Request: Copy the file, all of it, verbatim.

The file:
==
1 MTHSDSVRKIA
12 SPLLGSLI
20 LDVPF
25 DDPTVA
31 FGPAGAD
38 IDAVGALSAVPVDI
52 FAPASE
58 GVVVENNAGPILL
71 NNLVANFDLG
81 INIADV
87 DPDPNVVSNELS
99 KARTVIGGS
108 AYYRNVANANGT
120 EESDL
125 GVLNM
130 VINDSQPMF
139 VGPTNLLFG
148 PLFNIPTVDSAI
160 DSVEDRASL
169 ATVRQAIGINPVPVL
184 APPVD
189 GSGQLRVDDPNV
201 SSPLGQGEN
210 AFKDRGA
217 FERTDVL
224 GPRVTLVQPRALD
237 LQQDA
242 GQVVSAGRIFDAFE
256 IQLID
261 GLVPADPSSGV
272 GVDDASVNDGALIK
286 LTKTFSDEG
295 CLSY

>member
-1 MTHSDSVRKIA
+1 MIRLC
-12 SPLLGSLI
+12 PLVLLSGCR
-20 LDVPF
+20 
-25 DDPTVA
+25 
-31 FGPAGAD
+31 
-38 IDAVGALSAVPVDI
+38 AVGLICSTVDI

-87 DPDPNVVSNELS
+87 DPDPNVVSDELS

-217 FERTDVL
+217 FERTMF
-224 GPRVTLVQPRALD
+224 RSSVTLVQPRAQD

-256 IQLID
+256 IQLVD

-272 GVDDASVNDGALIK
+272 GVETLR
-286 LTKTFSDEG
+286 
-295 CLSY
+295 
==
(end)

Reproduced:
1 MTHSDSVRKIA
12 SPLLGSLI
20 LDVPF
25 DDPTVA
31 FGPAGAD
38 IDAVGALSAVPVDI
52 FAPASE
58 GVVVENNAGPILL
71 NNLVANFDLG
81 INIADV
87 DPDPNVVSNELS
99 KARTVIGGS
108 AYYRNVANANGT
120 EESDL
125 GVLNM
130 VINDSQPMF
139 VGPTNLLFG
148 PLFNIPTVDSAI
160 DSVEDRASL
169 ATVRQAIGINPVPVL
184 APPVD
189 GSGQLRVDDPNV
201 SSPLGQGEN
210 AFKDRGA
217 FERTDVL
224 GPRVTLVQPRALD
237 LQQDA
242 GQVVSAGRIFDAFE
256 IQLID
261 GLVPADPSSGV
272 GVDDASVNDGALIK
286 LTKTFSDEG
295 CLSY

>member
-1 MTHSDSVRKIA
+1 MIRLC
-12 SPLLGSLI
+12 PLVLLSGCR
-20 LDVPF
+20 
-25 DDPTVA
+25 
-31 FGPAGAD
+31 
-38 IDAVGALSAVPVDI
+38 AVGLICSTVDI

-87 DPDPNVVSNELS
+87 DPDPNVVSDELS

-217 FERTDVL
+217 FERTMF
-224 GPRVTLVQPRALD
+224 RSSVTLVQPRAQD

-256 IQLID
+256 IQLVD

-272 GVDDASVNDGALIK
+272 GVETLR
-286 LTKTFSDEG
+286 
-295 CLSY
+295 